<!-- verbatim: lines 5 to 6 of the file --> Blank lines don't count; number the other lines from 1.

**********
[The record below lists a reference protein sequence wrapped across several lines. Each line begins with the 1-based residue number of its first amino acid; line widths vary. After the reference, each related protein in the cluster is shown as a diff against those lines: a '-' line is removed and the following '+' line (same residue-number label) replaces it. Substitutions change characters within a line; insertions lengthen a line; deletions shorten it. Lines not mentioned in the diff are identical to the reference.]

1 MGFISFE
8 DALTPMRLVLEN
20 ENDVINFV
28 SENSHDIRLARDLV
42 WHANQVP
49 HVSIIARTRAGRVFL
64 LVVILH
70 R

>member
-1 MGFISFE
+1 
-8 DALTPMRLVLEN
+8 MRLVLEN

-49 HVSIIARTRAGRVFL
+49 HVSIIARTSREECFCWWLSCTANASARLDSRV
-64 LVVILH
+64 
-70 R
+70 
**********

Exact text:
28 SENSHDIRLARDLV
42 WHANQVP